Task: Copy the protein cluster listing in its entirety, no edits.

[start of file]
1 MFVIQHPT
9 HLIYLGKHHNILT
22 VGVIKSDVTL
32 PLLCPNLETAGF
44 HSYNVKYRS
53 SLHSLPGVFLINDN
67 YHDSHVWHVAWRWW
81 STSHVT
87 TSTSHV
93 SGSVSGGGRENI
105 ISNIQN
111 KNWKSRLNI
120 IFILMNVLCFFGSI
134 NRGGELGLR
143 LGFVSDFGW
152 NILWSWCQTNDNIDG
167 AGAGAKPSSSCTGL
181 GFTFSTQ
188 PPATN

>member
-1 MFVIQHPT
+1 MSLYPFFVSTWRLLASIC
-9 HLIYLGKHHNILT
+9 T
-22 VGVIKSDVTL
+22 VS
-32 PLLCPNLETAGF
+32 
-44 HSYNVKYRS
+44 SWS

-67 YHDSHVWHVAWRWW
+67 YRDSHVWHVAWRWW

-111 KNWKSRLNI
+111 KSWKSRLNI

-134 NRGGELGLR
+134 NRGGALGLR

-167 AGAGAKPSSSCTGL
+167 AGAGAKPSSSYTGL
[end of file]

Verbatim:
1 MFVIQHPT
9 HLIYLGKHHNILT
22 VGVIKSDVTL
32 PLLCPNLETAGF
44 HSYNVKYRS
53 SLHSLPGVFLINDN
67 YHDSHVWHVAWRWW
81 STSHVT
87 TSTSHV
93 SGSVSGGGRENI
105 ISNIQN
111 KNWKSRLNI
120 IFILMNVLCFFGSI
134 NRGGELGLR
143 LGFVSDFGW
152 NILWSWCQTNDNIDG
167 AGAGAKPSSSCTGL
181 GFTFSTQ
188 PPATN

>member
-1 MFVIQHPT
+1 MSLYPFFVSTWRLLASIC
-9 HLIYLGKHHNILT
+9 T
-22 VGVIKSDVTL
+22 VS
-32 PLLCPNLETAGF
+32 
-44 HSYNVKYRS
+44 SWS

-67 YHDSHVWHVAWRWW
+67 YRDSHVWHVAWRWW

-111 KNWKSRLNI
+111 KSWKSRLNI

-134 NRGGELGLR
+134 NRGGALGLR

-167 AGAGAKPSSSCTGL
+167 AGAGAKPSSSYTGL